Translate This Page Email a Friend Printer Friendly text Size: Sm Med Lg
NYC Mayor's Office of Environmental Coordination

Get Adobe Reader
Getting Started

GETTING STARTED

Q:  Do any LL86 requirements apply to my project and, if so, which ones?
A:  The amount of city funding and the attributes of work scope are the main criteria to consider with regard to whether a project or project phase is subject to one or several LL86 requirements.  To aid in determining which LL86 requirements, if any, apply to a project, the following questions should be answered in the order presented below.  Note that all cost thresholds should be adjusted for inflation.

Question 1:  Does the project receive enough city funding to be covered by LL86?

When the anticipated City contribution to the project, i.e. dollars that will be released from the city treasury to pay for any capitally eligible project work, is less than $10 million, then at least 50% of the total project cost must be funded with such dollars in order for the project to be subject to LL86. Projects receiving $10 million or more from the treasury are subject to the law, regardless of the ratio of total project cost to the City’s contribution.  Note that the dollars released from the the city treasury may be either capital funds or expense funds.  Further note that, for the purposes of determining the total project cost, all capitally eligible work described in the approved Certificates to Proceed and CBX Certificates should be considered, including all supporting documentation. If these threshold funding criteria are met, proceed to Question 2.  If not, the project is not subject to any LL86 requirements. 

Question 2:  Did the project "begin" before the law took effect?

There are two "grandfather clauses" in LL86: the first relates to when the first payment was made and the second relates to when design approval was given.  Regarding the first payment clause: if a payment was released from the city treasury prior to January 1, 2007 to pay a non-City entity for capitally eligible work in accordance with an approved Certificate to Proceed or CBX Certificate, then the project is not subject to any LL86 requirements.  Regarding the design approval clause:  if the City granted design approval before January 1, 2007 - where the date of design approval is defined as the date when the last of all CP's and CBX Certificates necessary to spend the anticipated city contribution are issued by OMB - then the project is not subject to any LL86 requirements.  If such first payment was or will be made after January 1, 2007 and such design approval was or will be granted after this date, proceed to Question 3.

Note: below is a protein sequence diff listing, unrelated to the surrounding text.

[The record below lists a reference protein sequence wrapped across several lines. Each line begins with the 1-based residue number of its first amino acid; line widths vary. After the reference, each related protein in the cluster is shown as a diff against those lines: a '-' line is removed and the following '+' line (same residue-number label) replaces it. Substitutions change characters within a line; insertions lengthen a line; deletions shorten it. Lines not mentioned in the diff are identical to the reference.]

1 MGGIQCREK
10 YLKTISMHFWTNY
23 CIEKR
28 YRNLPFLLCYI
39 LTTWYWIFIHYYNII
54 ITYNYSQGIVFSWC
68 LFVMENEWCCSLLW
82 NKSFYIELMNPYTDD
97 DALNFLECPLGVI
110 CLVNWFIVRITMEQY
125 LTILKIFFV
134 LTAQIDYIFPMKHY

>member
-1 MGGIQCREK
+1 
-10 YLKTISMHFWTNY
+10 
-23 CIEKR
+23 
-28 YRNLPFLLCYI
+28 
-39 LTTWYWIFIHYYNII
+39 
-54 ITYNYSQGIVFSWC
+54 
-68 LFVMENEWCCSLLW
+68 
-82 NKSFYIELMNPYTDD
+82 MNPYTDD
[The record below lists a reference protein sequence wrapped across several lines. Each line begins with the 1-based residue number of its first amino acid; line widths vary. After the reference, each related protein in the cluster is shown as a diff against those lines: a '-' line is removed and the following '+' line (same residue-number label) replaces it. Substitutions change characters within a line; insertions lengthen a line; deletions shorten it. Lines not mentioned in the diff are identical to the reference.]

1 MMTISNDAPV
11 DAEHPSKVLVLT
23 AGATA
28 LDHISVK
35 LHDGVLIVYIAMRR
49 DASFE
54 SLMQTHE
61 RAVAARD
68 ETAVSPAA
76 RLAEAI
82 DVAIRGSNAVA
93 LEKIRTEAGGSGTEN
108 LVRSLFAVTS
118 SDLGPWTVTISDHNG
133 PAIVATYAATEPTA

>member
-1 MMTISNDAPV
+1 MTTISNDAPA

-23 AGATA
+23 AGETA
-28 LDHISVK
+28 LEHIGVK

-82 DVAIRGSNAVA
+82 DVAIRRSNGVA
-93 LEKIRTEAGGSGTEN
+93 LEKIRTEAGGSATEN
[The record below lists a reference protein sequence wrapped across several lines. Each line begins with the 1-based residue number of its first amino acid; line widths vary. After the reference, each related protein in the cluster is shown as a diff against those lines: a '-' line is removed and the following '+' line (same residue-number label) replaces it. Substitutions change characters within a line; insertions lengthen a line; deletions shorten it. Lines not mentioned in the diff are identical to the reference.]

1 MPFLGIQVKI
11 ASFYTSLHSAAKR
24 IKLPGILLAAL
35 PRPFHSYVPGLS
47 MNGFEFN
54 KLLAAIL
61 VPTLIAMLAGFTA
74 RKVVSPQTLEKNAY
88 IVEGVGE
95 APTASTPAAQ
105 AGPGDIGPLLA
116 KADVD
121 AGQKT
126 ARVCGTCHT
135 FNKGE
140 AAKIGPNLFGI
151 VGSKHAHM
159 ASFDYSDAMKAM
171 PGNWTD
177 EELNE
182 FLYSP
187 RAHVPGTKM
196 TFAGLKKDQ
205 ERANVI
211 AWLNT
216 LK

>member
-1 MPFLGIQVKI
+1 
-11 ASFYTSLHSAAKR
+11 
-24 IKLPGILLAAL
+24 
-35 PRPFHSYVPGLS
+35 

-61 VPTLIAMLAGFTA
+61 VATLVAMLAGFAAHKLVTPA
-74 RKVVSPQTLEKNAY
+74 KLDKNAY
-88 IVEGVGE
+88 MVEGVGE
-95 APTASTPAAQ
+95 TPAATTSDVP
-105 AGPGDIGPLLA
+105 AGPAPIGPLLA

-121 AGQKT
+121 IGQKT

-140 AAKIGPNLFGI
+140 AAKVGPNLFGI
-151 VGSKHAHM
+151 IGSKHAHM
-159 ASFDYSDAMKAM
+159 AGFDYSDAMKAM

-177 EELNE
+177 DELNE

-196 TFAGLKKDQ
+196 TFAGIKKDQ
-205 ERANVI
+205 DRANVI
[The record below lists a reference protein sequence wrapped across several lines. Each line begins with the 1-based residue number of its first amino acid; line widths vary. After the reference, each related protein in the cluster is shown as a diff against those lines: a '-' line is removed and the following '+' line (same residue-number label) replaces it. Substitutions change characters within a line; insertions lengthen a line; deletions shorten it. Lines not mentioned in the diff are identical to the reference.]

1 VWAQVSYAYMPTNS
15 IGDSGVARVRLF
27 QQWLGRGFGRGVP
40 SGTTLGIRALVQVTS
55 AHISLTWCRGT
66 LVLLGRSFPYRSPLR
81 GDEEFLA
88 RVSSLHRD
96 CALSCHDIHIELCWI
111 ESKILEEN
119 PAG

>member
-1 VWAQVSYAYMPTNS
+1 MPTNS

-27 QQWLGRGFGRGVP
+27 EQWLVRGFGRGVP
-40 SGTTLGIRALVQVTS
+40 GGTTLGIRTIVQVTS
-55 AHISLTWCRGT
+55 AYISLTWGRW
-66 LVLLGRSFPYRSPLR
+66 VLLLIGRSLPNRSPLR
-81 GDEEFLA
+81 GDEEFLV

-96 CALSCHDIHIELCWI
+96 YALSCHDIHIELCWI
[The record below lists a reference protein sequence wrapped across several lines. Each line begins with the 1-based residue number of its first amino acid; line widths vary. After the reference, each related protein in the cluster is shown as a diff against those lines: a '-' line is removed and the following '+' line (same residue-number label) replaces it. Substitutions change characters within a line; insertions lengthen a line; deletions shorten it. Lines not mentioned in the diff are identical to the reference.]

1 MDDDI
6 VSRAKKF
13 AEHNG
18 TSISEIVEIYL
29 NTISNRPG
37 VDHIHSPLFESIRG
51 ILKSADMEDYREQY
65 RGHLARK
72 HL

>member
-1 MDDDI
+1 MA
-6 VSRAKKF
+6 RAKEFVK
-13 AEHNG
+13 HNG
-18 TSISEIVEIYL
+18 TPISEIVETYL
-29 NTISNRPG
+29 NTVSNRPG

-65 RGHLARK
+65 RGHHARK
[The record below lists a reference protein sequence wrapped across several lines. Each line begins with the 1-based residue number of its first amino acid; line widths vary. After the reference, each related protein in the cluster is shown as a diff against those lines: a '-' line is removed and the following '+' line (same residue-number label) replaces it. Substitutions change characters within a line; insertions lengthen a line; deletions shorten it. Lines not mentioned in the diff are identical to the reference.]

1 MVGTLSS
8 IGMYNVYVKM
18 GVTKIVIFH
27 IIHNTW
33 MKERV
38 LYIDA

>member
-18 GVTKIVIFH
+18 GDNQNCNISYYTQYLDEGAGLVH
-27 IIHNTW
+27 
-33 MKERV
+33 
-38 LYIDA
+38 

Question 3:  Assuming the project receives enough funding and the above grandfather clauses do not apply, what type of work scope is subject to which LL86 requirements?

Work scope that occurs in a space with a primary occupancy other than residential, industrial, or outdoor assembly could be subject to one or more of four basic categories of requirements:  LEED rating level requirements, LEED energy cost reduction requirements, system specific energy cost reduction requirements, and potable water use reduction requirements as described below. 

  • LEED Rating Level Requirements.  If the project or project phase has work that involves one or more new buildings, additions to existing buildings, fit-outs of space in one or more new buildings, or substantial reconstructions of one or more existing buildings, if such work occurs in an area with a primary occupancy that is covered, and if such work has a construction cost of $2M or more (adjusted for inflation), then it is subject to a LEED® rating level requirement and may also be required to apply to the USGBC for certification of at least the rating level required.
  • LEED Project Energy Cost Reduction Requirements. If the construction cost of the work subject to the LEED rating level requirement is $12M or more (adjusted for inflation), then this work is also subject to the minimum 20-30% energy cost reduction requirements;
  • System Specific Energy Cost Reduction Requirements. If the project or project phase does not have work that is subject to the LEED rating level requirement, if such work involves boilers with a construction cost of $2M or more, lighting with a construction cost of $1M or more, or HVAC comfort control systems with a construction cost of $2M or more (adjusted for inflation), and if such work occurs in a new or existing building with a primary occupancy that is covered, such work is subject to the minimum 5-10% system specific energy cost reduction requirements.